As the mature phase is so long, there are some problems and issues the incumbent will have to face:
-       No better position or no change in position at all even the market environment changes (e.g. new technology, social media, young voters)
-       Complacency problems: bad news about PAP members or associates, drop in efficiency etc. 
-       Degrading party culture, values, and cohesiveness.

How long can the PAP hold their monopoly position and stop the CLC from moving or evolving again?

Since the PAP has absolute control (>90%) in the parliament, any moving or evolving of the CLC will be a disadvantage to the PAP.  Jasmine revolution, political tsunami or political changes (ISA –detention without trial) are not the friendly words in the PAP dictionary.   

As discussed in the capability analysis, the PAP is weak in Design and Innovation (the 2 factors can add value and create temporary advantages for making economic profits). So, they cannot depend on these 2 factors to stop the moving of the cycle. Hence, it is quite obviously that the PAP can only rely on one factor, monopoly which is the only source that can contribute to the PAP’s economic profits. But it is getting more and more difficult to stop oppositions to enter the market. The past obstacles of political entry have become obsoleted and sometimes become the PAP liabilities for a free and true democracy development in Singapore.  

If the PAP cannot protect its monopoly position, e.g. preventing others to join in, their market share and economic profits will have to be reduced.  The question is by how much.

New Economic Profits

The next general election in Singapore will be due in 2016 or 2017. To remain absolute control of the parliament, the PAP will need to have two-third majority in the parliament. The parliament currently has 87 members with full voting rights.

Table 2: Possible PAP majority and seats in the parliament

PAP Majority
Total seats
PAP MPs
PAP MPs %
Oppositions MPs
2011
87
81
93%
6
Two-third 
87
58
66.7%
29
70%
87
61
70%
26
75%
87
66
75%
21
80%
87
70
80%
17
85%
87
74
85%
13
# assuming there are no change in total seats

The PAP only obtained 60% votes in the last general election in 2011.  By proportional standard, the PAP is enjoying economic profits (more parliament seats than votes obtained). Even the PAP is allocated two-third parliament seats, it is still a bonus to them (60% votes with 67% seats). The fact is the PAP is having huge margin and economic profits, a lot more than the two-third seats (58 against 81).  From the PAP viewpoint, the economic profits at two-third majority level are too low and uncomfortable especially compared to the past. Quite likely, they are aiming to have more than 80% or 85% majority (70-74 seats). However, from the point of view of the oppositions, they, of course, hope to reduce the PAP’s majority to below two-third.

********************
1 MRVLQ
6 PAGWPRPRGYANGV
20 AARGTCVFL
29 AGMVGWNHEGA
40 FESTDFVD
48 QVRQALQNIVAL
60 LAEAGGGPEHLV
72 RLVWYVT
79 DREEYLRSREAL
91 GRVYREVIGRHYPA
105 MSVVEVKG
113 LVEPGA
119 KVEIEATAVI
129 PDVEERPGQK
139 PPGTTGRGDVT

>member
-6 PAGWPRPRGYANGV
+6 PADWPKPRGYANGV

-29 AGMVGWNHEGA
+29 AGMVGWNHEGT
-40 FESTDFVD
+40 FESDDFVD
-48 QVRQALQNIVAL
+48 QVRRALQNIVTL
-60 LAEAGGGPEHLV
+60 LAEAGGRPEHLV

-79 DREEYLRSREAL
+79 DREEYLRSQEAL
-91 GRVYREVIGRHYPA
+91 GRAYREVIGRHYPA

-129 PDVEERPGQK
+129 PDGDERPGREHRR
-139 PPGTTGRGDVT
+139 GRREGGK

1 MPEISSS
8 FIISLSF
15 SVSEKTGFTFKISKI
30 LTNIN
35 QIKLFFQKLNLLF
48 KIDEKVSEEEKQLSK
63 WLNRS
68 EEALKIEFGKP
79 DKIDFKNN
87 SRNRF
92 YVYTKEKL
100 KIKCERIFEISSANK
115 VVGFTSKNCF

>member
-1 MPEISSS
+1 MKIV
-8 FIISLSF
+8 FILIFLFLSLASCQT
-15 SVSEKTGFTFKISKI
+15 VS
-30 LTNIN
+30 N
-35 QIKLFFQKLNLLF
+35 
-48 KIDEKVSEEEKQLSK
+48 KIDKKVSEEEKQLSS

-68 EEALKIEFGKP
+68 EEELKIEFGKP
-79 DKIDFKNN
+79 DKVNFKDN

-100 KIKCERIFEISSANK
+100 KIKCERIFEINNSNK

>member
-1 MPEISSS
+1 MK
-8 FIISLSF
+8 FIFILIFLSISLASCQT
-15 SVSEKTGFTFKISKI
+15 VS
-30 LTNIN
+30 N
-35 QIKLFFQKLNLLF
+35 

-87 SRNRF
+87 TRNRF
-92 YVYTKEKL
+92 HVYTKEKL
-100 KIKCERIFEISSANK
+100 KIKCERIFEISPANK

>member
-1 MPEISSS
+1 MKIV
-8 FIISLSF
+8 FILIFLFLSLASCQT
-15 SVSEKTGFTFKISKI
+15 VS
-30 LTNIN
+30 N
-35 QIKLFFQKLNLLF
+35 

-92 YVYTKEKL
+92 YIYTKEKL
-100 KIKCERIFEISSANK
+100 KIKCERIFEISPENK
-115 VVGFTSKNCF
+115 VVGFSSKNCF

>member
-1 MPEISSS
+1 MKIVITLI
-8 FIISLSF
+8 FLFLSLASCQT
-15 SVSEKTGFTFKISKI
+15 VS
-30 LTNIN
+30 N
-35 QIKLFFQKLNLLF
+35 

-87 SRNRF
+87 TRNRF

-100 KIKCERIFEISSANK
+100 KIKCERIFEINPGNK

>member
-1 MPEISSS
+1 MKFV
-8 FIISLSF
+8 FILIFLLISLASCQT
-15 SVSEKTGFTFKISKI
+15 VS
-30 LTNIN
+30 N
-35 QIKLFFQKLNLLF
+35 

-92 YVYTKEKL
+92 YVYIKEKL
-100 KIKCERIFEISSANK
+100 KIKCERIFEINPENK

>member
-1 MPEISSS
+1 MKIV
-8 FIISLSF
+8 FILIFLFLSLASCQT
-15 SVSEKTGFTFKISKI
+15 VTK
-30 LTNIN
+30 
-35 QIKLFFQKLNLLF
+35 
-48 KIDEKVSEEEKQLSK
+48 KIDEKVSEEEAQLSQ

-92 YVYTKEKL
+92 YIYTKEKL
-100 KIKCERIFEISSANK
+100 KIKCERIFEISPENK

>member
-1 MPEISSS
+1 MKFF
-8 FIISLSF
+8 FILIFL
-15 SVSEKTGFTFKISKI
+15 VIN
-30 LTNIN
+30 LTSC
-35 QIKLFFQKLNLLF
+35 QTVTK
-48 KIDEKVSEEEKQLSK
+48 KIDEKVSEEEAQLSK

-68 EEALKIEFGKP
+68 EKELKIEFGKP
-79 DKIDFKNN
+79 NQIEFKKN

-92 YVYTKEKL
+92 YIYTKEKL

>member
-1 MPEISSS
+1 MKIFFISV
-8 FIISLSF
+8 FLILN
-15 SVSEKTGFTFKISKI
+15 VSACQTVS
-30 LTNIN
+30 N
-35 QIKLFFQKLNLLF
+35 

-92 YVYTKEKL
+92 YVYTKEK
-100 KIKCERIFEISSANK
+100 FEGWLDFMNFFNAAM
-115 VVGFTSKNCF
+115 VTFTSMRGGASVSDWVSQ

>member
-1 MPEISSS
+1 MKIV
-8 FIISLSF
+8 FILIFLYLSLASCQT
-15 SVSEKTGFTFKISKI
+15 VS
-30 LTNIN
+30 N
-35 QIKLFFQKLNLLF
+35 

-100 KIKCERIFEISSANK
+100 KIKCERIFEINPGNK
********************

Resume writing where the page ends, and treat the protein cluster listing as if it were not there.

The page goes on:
Let consider the timing and severity.  Will there be a competitive re-ordering occurring, a new dominant design (brand, technology) appearing and the old firm disappearing?  This is very unlikely. Or, we call it a freak election that will bring a new political party or a coalition in power. There is a remote possibility that it will happen.

In the past, the PAP can hold the position for a long period and even prolong the evolving process, why can’t they continue to do so and enjoy economic profits like before?

The PAP of course wants to maintain the economic profits as high as 2011, i.e. 93%. But the oppositions wants to reduce the majority to two-third, i.e. 67%.  So, the new (political normal) economic profits of the PAP will be 80%, if we take the mid-point.  Let further discuss this possibility in Generic Competitive Position.